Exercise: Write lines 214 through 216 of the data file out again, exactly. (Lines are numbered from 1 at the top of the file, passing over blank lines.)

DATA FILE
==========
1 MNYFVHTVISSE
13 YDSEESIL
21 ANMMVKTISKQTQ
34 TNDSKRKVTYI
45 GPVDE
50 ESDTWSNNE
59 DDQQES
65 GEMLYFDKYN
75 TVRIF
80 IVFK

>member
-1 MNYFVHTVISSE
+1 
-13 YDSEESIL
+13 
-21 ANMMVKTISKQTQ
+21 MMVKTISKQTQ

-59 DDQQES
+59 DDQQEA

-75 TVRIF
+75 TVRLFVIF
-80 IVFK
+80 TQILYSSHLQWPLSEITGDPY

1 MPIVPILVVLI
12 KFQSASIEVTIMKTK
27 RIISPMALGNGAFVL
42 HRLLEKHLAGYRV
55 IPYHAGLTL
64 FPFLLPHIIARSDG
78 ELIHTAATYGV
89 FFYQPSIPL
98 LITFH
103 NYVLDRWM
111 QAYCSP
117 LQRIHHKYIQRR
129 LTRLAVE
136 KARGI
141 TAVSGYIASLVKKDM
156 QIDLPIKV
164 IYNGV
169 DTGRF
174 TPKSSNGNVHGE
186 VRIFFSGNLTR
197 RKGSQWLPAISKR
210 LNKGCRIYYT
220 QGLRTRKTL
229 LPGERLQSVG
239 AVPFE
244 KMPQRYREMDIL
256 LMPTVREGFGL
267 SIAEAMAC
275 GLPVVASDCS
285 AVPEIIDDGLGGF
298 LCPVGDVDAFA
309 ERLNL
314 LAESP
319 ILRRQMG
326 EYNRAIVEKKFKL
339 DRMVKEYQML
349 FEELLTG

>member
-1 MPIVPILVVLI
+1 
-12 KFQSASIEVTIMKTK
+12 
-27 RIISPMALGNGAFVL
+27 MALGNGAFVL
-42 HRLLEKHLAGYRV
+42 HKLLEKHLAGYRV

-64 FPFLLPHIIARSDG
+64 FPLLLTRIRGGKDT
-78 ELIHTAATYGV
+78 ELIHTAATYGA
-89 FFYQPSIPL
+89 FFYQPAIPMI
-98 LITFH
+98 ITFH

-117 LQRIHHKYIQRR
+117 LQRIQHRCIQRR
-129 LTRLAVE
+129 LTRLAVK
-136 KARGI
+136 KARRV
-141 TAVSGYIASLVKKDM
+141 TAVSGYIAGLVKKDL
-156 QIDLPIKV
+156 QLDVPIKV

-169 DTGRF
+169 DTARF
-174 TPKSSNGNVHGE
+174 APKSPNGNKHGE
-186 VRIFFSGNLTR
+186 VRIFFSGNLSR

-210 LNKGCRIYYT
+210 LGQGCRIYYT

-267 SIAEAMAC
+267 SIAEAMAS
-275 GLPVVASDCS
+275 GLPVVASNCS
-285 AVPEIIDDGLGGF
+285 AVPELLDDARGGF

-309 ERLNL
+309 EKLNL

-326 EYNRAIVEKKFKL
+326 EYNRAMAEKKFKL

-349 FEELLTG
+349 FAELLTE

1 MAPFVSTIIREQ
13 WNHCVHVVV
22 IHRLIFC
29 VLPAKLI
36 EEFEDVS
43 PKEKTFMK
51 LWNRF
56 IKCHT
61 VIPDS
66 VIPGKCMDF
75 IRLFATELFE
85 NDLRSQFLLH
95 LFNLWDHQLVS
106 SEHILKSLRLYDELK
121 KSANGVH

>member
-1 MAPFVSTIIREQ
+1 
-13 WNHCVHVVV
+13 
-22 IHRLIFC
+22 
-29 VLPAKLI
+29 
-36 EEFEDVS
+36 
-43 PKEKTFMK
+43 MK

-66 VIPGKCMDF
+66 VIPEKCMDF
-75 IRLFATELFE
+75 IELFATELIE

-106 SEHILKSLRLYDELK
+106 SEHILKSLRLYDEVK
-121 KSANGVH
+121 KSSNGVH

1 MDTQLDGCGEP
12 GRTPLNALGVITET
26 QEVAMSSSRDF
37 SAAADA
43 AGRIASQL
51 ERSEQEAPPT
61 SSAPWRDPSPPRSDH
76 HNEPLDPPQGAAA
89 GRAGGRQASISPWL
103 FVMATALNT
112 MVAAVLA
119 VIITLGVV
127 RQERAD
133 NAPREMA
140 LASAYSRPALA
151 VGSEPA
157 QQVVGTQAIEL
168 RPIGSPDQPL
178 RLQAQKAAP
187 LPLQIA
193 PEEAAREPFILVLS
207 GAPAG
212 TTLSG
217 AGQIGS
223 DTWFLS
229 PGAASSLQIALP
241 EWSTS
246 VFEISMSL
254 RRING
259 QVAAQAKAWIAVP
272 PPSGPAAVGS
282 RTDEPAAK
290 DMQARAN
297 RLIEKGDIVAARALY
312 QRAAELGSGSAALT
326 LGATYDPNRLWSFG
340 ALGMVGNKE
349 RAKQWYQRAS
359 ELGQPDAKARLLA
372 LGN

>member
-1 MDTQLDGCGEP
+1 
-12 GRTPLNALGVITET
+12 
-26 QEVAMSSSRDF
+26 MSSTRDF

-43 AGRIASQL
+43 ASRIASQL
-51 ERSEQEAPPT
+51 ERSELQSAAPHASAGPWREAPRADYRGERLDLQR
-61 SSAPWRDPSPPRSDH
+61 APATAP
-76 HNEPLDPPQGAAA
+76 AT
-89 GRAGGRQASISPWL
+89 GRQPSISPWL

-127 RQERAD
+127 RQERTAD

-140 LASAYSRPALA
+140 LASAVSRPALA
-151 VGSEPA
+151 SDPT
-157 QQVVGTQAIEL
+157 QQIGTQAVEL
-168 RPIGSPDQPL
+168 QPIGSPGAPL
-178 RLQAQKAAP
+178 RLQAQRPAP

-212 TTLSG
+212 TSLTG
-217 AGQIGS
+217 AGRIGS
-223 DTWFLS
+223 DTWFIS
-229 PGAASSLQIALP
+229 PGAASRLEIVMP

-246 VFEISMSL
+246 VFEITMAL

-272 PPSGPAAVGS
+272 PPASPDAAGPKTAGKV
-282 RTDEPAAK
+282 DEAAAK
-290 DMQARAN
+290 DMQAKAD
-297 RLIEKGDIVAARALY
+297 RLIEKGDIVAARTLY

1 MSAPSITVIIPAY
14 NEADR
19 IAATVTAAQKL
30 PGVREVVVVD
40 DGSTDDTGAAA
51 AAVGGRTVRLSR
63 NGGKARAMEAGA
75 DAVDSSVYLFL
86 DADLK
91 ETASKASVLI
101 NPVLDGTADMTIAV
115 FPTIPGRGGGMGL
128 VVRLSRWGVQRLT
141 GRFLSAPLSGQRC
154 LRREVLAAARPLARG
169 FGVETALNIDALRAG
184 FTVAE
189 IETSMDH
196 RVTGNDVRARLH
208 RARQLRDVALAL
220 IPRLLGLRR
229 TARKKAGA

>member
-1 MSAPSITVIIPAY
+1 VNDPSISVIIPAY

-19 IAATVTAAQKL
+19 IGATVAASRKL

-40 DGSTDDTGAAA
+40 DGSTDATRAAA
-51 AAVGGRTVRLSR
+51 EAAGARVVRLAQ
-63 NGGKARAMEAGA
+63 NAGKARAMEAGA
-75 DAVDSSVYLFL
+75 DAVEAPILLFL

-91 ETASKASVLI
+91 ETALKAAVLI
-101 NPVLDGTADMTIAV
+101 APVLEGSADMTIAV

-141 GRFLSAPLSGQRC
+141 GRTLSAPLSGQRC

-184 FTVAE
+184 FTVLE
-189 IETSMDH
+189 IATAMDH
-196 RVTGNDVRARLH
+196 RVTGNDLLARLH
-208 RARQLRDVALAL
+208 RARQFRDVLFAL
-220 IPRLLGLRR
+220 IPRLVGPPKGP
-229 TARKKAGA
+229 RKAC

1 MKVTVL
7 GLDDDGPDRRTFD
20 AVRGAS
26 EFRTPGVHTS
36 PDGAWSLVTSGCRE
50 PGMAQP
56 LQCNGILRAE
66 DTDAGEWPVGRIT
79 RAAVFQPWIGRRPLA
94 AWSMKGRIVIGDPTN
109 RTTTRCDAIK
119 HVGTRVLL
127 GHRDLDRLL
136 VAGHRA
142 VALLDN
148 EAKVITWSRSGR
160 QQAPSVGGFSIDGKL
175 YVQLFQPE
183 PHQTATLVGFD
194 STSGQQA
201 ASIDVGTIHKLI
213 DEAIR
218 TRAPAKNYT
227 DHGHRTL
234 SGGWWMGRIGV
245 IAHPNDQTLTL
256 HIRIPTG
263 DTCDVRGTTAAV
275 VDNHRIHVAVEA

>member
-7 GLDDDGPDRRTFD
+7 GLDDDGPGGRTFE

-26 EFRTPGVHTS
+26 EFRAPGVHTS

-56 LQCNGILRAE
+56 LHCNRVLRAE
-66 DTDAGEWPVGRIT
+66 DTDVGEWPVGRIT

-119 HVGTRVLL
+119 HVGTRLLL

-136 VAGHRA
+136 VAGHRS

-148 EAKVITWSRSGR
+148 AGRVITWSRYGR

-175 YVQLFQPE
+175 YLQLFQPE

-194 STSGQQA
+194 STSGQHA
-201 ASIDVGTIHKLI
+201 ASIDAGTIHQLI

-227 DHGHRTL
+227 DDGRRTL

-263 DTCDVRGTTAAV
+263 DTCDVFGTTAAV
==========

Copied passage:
+212 TSLTG
-217 AGQIGS
+217 AGRIGS